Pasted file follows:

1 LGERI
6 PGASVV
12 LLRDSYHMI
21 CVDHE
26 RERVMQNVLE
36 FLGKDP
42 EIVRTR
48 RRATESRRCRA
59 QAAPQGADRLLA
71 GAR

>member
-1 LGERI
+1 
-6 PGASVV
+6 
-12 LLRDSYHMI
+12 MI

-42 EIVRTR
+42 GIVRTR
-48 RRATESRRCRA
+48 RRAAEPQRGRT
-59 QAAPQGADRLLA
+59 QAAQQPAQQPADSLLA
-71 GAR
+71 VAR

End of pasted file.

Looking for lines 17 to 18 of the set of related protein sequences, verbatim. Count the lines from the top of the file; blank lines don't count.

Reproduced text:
+12 MI

-42 EIVRTR